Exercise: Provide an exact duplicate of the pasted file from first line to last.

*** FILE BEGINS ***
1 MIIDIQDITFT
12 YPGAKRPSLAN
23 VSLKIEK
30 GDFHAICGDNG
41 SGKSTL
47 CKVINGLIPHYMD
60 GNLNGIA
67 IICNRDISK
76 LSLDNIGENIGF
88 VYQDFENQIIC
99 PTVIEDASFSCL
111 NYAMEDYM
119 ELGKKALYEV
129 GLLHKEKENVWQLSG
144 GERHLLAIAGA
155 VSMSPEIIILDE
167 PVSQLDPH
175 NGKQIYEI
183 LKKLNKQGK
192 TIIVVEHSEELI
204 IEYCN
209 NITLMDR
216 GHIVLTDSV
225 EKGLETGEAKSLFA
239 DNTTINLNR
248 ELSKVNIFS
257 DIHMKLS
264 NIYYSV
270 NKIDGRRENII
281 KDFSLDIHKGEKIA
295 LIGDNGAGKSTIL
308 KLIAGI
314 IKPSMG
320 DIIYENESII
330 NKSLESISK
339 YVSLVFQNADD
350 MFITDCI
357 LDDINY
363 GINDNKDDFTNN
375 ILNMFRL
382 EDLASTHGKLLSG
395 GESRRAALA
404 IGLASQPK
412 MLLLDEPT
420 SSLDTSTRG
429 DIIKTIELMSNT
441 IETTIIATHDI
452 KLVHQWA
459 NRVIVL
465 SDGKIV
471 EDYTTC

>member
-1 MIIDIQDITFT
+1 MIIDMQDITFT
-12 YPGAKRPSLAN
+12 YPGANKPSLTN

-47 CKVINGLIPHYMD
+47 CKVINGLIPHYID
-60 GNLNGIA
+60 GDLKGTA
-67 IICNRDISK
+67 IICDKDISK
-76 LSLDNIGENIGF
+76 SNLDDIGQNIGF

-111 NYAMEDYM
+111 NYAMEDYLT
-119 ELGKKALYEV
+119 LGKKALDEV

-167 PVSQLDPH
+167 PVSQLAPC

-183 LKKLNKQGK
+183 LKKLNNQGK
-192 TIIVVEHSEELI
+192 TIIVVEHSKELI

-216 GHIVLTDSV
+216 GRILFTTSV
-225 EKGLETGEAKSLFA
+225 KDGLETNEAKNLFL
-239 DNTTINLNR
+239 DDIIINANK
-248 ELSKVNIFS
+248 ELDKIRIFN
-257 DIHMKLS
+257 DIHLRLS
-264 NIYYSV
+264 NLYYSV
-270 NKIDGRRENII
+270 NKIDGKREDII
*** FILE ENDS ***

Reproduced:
1 MIIDIQDITFT
12 YPGAKRPSLAN
23 VSLKIEK
30 GDFHAICGDNG
41 SGKSTL
47 CKVINGLIPHYMD
60 GNLNGIA
67 IICNRDISK
76 LSLDNIGENIGF
88 VYQDFENQIIC
99 PTVIEDASFSCL
111 NYAMEDYM
119 ELGKKALYEV
129 GLLHKEKENVWQLSG
144 GERHLLAIAGA
155 VSMSPEIIILDE
167 PVSQLDPH
175 NGKQIYEI
183 LKKLNKQGK
192 TIIVVEHSEELI
204 IEYCN
209 NITLMDR
216 GHIVLTDSV
225 EKGLETGEAKSLFA
239 DNTTINLNR
248 ELSKVNIFS
257 DIHMKLS
264 NIYYSV
270 NKIDGRRENII
281 KDFSLDIHKGEKIA
295 LIGDNGAGKSTIL
308 KLIAGI
314 IKPSMG
320 DIIYENESII
330 NKSLESISK
339 YVSLVFQNADD
350 MFITDCI
357 LDDINY
363 GINDNKDDFTNN
375 ILNMFRL
382 EDLASTHGKLLSG
395 GESRRAALA
404 IGLASQPK
412 MLLLDEPT
420 SSLDTSTRG
429 DIIKTIELMSNT
441 IETTIIATHDI
452 KLVHQWA
459 NRVIVL
465 SDGKIV
471 EDYTTC

>member
-1 MIIDIQDITFT
+1 MIIDMQDITFT
-12 YPGAKRPSLAN
+12 YPGANKPSLTN

-47 CKVINGLIPHYMD
+47 CKVINGLIPHYID
-60 GNLNGIA
+60 GDLKGTA
-67 IICNRDISK
+67 IICDKDISK
-76 LSLDNIGENIGF
+76 SNLDDIGQNIGF

-111 NYAMEDYM
+111 NYAMEDYLT
-119 ELGKKALYEV
+119 LGKKALDEV

-167 PVSQLDPH
+167 PVSQLAPC

-183 LKKLNKQGK
+183 LKKLNNQGK
-192 TIIVVEHSEELI
+192 TIIVVEHSKELI

-216 GHIVLTDSV
+216 GRILFTTSV
-225 EKGLETGEAKSLFA
+225 KDGLETNEAKNLFL
-239 DNTTINLNR
+239 DDIIINANK
-248 ELSKVNIFS
+248 ELDKIRIFN
-257 DIHMKLS
+257 DIHLRLS
-264 NIYYSV
+264 NLYYSV
-270 NKIDGRRENII
+270 NKIDGKREDII